• Jean, That is a potassium response indicating healing most likely. The usual necessary dose for healing related potassium is 2000-3000mg per day in 3-5 divided doses. The other possibility is a folate deficiency. Usually somewhere between 2.4mg and 15 mg of Metafolin (Deplin) is needd to support the healing induced by b12. If it is the folate then next it will be the potassium. If it is potassium, then next it will be folate.

  14. Chris
    Ok, I went to the doc today. After doing IM shots of B12, once a day for a week, then just finishing weekly for four weeks, (half way through the weekly my level was 475, up from 151 at start), and today my level was 418. All my numbers are normal, my intrinsic value is fine, folate, liver, the Methyl thing, all the numbers for all the things you have said to check are great. My CBC is perfect except for a slightly elevated chloride. My neurologist has never had this happen. She is sending me to a hematologist. Please, any comments. I think that some of the feeling is returning to my feet and hands, it could be wishful thinking, but I think so. She said one thing that was very upsetting to me, that because I had psychiatric issues, depression and upset from a cheating spouse, I may be making things worse in my head. I told her that I was offended and rejected that. Who would not be affected by a life trauma, but I am not exaggerating that I have NO reflexes anywhere in my body, have vertigo, fall down, have a terrible gait, blurry vision and a brain tumor in my midbrain. What would you recommend now please. I just want to vomit, which by the way I do quite often. I am having a colonoscopy and endocopic procedure at the same time next week as I do have a history of gastric issues, ischemic and regular colits, and due to the vomiting they are doing the endoscopy. What else? I am lost. Please respond. I know that you are busy. But I do not know where to turn. I am doing everthng that I know. The test for copper has not come back yet. lumbar punch was very high for protein, like 200 maybe? brain tumor.

    • Jan, I can tell you the most effective therapy for such numbeness I know of. You tan test the effectiveness of a 5 star mb12 in the correct qunatity by taking 50mg of Jarrow and 10mg of Enzymatic Therapy. This is 20 tablets, 10 of them larger than the others. You can likely place 6 of them at a time around the upper dental arch and every 30 minutes add 4 more. As these can be made to last 4 hours and this will be equivalent to an 10-18mg methylb12 injection you may very well feel it quickly. This will tell you what 3x10mg 5 star injectable mb12 can do for you. If you get acne then the mb12 was exposed to light and broke down to hydroxycbl and is ineffective. Further if you take 7.5mg of methylfolate 30 minuites before you take the mb12, absorbtion, utilization and retention will be improved. There are a buch of other cofactors that could be critical to healing but these will tell you how much is possible.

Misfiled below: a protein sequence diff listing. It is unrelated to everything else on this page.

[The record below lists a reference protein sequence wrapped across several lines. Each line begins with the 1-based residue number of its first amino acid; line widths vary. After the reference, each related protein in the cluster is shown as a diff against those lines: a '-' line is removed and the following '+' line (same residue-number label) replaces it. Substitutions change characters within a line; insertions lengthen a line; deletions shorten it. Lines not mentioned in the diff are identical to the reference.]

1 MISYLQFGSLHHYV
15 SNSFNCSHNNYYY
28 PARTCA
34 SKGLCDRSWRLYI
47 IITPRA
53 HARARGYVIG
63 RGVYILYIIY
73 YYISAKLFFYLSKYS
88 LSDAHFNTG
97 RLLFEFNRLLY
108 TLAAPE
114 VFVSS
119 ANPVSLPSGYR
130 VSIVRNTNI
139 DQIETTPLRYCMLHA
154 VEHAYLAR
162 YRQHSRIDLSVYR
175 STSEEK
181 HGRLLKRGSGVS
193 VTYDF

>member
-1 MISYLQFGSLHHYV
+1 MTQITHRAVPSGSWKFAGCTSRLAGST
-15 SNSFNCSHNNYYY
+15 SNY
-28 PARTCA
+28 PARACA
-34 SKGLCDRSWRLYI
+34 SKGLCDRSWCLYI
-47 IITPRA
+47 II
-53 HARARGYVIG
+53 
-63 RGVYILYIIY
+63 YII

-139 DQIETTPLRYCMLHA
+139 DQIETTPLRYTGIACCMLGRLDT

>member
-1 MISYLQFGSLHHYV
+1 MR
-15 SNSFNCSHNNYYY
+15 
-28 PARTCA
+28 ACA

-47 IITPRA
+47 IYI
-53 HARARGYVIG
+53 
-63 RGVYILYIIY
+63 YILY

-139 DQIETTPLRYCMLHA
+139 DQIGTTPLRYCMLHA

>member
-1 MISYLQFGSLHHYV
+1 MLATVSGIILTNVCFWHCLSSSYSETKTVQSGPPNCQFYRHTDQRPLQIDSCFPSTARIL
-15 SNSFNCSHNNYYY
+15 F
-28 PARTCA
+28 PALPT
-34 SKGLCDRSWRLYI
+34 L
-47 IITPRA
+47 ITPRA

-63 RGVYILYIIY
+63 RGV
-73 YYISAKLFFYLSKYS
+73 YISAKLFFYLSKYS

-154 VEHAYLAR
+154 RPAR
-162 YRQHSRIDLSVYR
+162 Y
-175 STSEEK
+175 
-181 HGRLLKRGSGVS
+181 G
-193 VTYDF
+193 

15. Oh, and I forgot to add that she is adding copper and some other metals to my tests to see if there are issues with that trying to pinpoint my numbness.

  16. Hi Chris

    Ok, background again, was dx in 07 with MS, but was not told I had a B12 of 362. It continued to drop. 08 it was 331, was not recorded in 09, and in 10 in was 151. Dr. was released from duty at the clinic, new dr. found the issue and began reasessing MS. Has all but ruled it out. Has me on B12 shots, they are the cyancocbalamin, 1ml, did 1 a day for a wk, then 1 a wk for a mo, just finished, and will go to monthly depending on my count next week. My count after the daily and one of the weekly was 475. I am ok for all the other areas you recommended. All of them. I had them checked. I won’t try to type them all, my hands are numb. They are worse than when I started. My feet are numb and worse as well. The numbness in my hands is simillar to tuning forks, a reverberating feeling. I fall down, have no reflexes left when they are tested, none in my knees, elbows etc, no reaction when the bottom of my foot is scraped. I cannot heel toe, etc. Blurry vision, crossed eyes to the far left or right, nystamus in left eye and eye muscle twitching when tired. Both of my eyelids had to be done to control drooping last year. Also, I do have a midbrain tumor, a glioma, which is very slow growing, near the aquaduct, that the first Dr. told me had disappeared. It has not. Needless to say, I am very upset. I have constant ringing in my ears. For the past five or six years. The lumbar punch was full of protein. The nerve conduction test, evoked potential, showed very little abnormality. I am having panic attacks. I see the Dr. next week, the neurologist. I was going to turn this over to my family dr., but I have decided to keep with the neurologist since this started there, I have the tumor to contend with and the brain surgeon is on the same floor and they confer and my family doctor has so much to catch up on and this is so complicated.